Character Is the Key: How to Unlock the Best in Our Children and Ourselves (Book Review and Giveaway)
Posted Jan 25 2010 10:23am
We hear a lot about “character” these days, especially when it comes to our politicians, athletes, and movie stars. Our children often hold these people in high esteem, so we worry when their idols have less-than-admirable character. Some schools even have character education classes in an attempt to teach kids about honesty, fairness, and integrity. This is terrific, but it’s also important to mold our children’s character in the home. It’s our job as parents to help our kids develop an inner compass so they know right from wrong, have strong moral values, and look at life positively. So, how can we do that when the world outside our homes seems to guide kids in a different direction?
A great start is to read psychotherapist Sara Dimerman’s new book, Character Is the Key: How to Unlock the Best in Our Children and Ourselves. Dimerman points out that kids are great mimics, and therefore parents can build strong character in their kids by modeling it in their own behavior. Sounds simple, right? But we all know that when the stresses of life take over and our kids are behaving poorly, “crazy mom” or “angry dad” (those are my terms!) often take over. It’s easy to say we should model good behavior, but it’s much more difficult to actually do it. Dimerman recognizes the difficulty in this and shows readers how to “model with intention.”
But all this leads to the question: “If my children are having difficulties, does that mean my character is lacking?” Being a mom of less-than-perfectly-behaved kids, I was very interested in Dimerman’s response:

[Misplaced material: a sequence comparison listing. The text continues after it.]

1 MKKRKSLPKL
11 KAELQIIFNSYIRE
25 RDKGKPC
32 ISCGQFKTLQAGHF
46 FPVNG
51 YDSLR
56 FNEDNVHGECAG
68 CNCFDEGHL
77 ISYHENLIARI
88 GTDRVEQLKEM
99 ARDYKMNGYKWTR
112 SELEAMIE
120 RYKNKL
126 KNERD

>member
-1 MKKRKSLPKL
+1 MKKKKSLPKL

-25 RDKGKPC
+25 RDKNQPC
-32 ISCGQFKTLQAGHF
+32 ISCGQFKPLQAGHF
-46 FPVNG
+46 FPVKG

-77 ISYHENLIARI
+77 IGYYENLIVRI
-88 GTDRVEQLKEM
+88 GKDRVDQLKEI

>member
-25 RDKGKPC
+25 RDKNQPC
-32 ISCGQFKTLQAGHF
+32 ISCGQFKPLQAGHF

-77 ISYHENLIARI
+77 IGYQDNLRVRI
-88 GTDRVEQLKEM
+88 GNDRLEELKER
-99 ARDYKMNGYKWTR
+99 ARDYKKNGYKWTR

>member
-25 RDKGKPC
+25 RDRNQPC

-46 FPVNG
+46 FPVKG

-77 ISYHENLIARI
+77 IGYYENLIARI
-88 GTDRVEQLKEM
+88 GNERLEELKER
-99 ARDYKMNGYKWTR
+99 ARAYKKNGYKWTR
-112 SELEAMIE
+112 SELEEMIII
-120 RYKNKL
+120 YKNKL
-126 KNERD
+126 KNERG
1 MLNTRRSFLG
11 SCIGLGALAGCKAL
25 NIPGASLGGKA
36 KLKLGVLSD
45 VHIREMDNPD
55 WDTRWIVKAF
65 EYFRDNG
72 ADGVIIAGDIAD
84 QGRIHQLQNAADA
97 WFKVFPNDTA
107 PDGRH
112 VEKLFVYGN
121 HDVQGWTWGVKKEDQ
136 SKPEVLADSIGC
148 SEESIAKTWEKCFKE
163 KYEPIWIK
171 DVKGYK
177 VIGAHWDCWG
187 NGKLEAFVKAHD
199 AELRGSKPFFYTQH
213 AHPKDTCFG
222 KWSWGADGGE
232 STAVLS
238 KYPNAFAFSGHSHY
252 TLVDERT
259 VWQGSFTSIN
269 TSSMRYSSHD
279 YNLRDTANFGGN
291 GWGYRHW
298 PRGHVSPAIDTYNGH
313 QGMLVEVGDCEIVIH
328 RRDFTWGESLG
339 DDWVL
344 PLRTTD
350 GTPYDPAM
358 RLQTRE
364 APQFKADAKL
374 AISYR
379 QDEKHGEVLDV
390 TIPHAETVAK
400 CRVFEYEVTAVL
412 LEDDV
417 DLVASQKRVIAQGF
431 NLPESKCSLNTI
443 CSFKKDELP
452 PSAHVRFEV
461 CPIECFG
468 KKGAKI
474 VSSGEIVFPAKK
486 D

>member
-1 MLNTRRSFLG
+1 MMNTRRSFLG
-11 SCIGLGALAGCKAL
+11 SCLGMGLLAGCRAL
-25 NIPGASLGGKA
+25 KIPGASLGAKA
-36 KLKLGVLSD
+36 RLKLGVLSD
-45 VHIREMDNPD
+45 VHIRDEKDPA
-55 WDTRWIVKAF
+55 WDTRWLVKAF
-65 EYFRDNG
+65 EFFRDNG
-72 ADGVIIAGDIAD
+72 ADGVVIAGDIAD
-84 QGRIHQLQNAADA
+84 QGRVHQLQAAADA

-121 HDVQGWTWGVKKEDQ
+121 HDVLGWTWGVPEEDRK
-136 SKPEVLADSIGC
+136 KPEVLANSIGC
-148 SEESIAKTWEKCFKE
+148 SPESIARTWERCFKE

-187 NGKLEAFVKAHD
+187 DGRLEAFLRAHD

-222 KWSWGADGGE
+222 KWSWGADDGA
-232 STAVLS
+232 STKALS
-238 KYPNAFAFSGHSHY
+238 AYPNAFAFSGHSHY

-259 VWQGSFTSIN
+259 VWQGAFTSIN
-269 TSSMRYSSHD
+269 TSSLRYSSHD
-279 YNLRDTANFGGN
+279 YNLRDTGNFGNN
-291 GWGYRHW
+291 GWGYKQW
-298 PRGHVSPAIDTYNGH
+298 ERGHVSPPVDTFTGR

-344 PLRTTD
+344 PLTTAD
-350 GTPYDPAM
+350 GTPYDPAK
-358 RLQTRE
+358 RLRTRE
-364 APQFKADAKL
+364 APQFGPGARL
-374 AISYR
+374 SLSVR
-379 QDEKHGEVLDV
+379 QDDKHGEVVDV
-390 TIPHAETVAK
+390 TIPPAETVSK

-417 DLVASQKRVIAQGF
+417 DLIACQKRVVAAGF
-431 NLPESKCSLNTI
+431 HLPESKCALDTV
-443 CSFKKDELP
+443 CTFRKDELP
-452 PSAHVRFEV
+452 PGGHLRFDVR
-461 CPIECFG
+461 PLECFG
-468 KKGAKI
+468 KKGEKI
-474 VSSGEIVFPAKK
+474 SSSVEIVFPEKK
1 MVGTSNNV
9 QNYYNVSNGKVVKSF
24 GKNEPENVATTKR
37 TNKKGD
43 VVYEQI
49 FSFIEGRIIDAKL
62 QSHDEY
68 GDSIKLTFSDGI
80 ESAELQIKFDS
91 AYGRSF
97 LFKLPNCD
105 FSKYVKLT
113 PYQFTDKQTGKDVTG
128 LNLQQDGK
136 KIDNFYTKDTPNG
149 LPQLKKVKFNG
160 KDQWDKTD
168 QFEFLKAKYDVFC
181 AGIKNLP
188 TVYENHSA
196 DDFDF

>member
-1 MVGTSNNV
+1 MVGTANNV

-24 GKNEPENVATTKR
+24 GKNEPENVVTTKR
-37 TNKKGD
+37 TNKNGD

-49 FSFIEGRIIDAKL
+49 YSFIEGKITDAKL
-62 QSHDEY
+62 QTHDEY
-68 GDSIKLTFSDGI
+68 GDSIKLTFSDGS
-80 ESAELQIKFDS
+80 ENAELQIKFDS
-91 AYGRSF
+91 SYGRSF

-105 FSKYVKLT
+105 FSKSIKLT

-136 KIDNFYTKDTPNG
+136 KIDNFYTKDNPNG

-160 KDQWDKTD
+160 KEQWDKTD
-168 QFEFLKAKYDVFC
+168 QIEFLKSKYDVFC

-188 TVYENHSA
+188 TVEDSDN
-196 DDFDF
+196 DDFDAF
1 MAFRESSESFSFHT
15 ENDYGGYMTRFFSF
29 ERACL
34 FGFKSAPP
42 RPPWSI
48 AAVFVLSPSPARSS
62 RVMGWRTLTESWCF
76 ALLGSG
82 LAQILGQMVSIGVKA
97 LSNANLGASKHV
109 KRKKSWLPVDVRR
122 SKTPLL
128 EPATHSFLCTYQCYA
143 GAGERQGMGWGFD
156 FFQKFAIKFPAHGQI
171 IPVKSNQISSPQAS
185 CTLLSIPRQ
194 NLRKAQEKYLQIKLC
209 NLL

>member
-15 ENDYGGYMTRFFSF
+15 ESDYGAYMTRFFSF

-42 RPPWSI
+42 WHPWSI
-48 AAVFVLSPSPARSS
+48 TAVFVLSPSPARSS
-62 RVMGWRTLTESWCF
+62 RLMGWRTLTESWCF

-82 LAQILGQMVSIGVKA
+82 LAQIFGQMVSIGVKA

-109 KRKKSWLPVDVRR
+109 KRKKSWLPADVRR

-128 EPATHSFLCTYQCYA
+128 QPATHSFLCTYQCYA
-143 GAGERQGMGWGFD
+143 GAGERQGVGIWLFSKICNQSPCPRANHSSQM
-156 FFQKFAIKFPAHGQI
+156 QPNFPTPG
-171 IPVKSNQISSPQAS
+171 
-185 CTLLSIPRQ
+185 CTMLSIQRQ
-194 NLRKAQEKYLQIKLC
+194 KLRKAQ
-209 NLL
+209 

“No, it doesn’t. Parents who want help with their children are people of good character. The problem is that we don’t always show our best side to our kids… [W]e may unconsciously channel poor behaviours that our own parents used, and beyond that, as working parents we are often too busy or too tired to summon our best. And it’s partly about awareness: parents aren’t always conscious of how they come across to their kids, and how with a few small tweaks, they can learn to model the characteristics they would like to see in them. That’s what modeling with intention is all about.”
Dimerman provides strategies for unlocking the best in our children -- and in ourselves -- and then gets specific with techniques for acquiring the attributes of empathy, fairness, courage, honesty, initiative, integrity, optimism, perseverance, respect and responsibility. Character Is the Key gives parents hope and the tools they need to raise kids with good character and bright futures.
Sara Dimerman has generously offered to give a copy of Character Is the Key to one lucky reader of this blog! For your first (required) entry, please visit her website at www.helpmesara.com and leave a comment here sharing something you learned.
You may earn optional, additional entries by:
- Following me (@ParentingAuthor) and author Sara Dimerman (@helpmesara) on Twitter and tweeting about this giveaway. You may do this twice a day. Leave a separate comment with the URL of each tweet. (It’s easy to tweet this giveaway by using the Bookmark button at the bottom of this post.)
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- Posting this giveaway on your blog with a link to this page. Leave a comment with a direct link to the post. (3 entries; leave a separate comment for each)
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One winner will be randomly selected from the qualified comments received by Sunday, February 7, 2010, at midnight ET. Please leave an email address on one of your comments if it’s not available on your Blogger profile. Winners must respond within 72 hours or another winner will be drawn. U.S. addresses only.
DISCLOSURE: I received a complimentary copy of this book to facilitate this review. No other compensation was provided.